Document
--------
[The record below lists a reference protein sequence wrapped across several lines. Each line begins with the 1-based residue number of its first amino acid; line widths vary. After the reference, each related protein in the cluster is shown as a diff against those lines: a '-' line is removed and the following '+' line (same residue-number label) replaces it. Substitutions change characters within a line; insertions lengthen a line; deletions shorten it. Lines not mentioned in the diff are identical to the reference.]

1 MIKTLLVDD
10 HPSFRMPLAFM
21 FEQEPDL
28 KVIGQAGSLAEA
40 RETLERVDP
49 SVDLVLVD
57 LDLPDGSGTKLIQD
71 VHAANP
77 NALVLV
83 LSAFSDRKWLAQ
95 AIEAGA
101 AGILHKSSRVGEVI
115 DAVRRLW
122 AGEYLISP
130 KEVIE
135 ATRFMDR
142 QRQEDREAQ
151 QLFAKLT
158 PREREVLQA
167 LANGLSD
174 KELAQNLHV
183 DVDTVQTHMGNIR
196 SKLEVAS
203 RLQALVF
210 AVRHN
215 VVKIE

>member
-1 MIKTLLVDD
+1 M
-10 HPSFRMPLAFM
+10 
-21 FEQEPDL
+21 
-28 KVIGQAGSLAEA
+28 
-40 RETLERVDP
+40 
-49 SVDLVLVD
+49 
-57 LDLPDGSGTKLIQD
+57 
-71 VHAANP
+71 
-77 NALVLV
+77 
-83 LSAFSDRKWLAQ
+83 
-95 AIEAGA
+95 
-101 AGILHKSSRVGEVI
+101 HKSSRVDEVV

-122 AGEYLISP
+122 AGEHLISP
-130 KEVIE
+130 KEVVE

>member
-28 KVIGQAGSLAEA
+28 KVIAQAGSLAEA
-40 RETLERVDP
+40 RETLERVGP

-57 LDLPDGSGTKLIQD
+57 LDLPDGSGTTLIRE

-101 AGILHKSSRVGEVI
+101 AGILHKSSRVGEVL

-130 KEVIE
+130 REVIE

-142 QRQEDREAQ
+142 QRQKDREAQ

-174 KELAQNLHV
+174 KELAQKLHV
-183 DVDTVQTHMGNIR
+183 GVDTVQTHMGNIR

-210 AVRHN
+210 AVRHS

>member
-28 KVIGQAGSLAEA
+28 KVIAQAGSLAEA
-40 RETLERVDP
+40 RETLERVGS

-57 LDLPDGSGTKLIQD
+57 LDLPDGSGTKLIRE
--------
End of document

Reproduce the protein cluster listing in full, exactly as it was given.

[The record below lists a reference protein sequence wrapped across several lines. Each line begins with the 1-based residue number of its first amino acid; line widths vary. After the reference, each related protein in the cluster is shown as a diff against those lines: a '-' line is removed and the following '+' line (same residue-number label) replaces it. Substitutions change characters within a line; insertions lengthen a line; deletions shorten it. Lines not mentioned in the diff are identical to the reference.]

1 MIKTLLVDD
10 HPSFRMPLAFM
21 FEQEPDL
28 KVIGQAGSLAEA
40 RETLERVDP
49 SVDLVLVD
57 LDLPDGSGTKLIQD
71 VHAANP
77 NALVLV
83 LSAFSDRKWLAQ
95 AIEAGA
101 AGILHKSSRVGEVI
115 DAVRRLW
122 AGEYLISP
130 KEVIE
135 ATRFMDR
142 QRQEDREAQ
151 QLFAKLT
158 PREREVLQA
167 LANGLSD
174 KELAQNLHV
183 DVDTVQTHMGNIR
196 SKLEVAS
203 RLQALVF
210 AVRHN
215 VVKIE

>member
-1 MIKTLLVDD
+1 M
-10 HPSFRMPLAFM
+10 
-21 FEQEPDL
+21 
-28 KVIGQAGSLAEA
+28 
-40 RETLERVDP
+40 
-49 SVDLVLVD
+49 
-57 LDLPDGSGTKLIQD
+57 
-71 VHAANP
+71 
-77 NALVLV
+77 
-83 LSAFSDRKWLAQ
+83 
-95 AIEAGA
+95 
-101 AGILHKSSRVGEVI
+101 HKSSRVDEVV

-122 AGEYLISP
+122 AGEHLISP
-130 KEVIE
+130 KEVVE

>member
-28 KVIGQAGSLAEA
+28 KVIAQAGSLAEA
-40 RETLERVDP
+40 RETLERVGP

-57 LDLPDGSGTKLIQD
+57 LDLPDGSGTTLIRE

-101 AGILHKSSRVGEVI
+101 AGILHKSSRVGEVL

-130 KEVIE
+130 REVIE

-142 QRQEDREAQ
+142 QRQKDREAQ

-174 KELAQNLHV
+174 KELAQKLHV
-183 DVDTVQTHMGNIR
+183 GVDTVQTHMGNIR

-210 AVRHN
+210 AVRHS

>member
-28 KVIGQAGSLAEA
+28 KVIAQAGSLAEA
-40 RETLERVDP
+40 RETLERVGS

-57 LDLPDGSGTKLIQD
+57 LDLPDGSGTKLIRE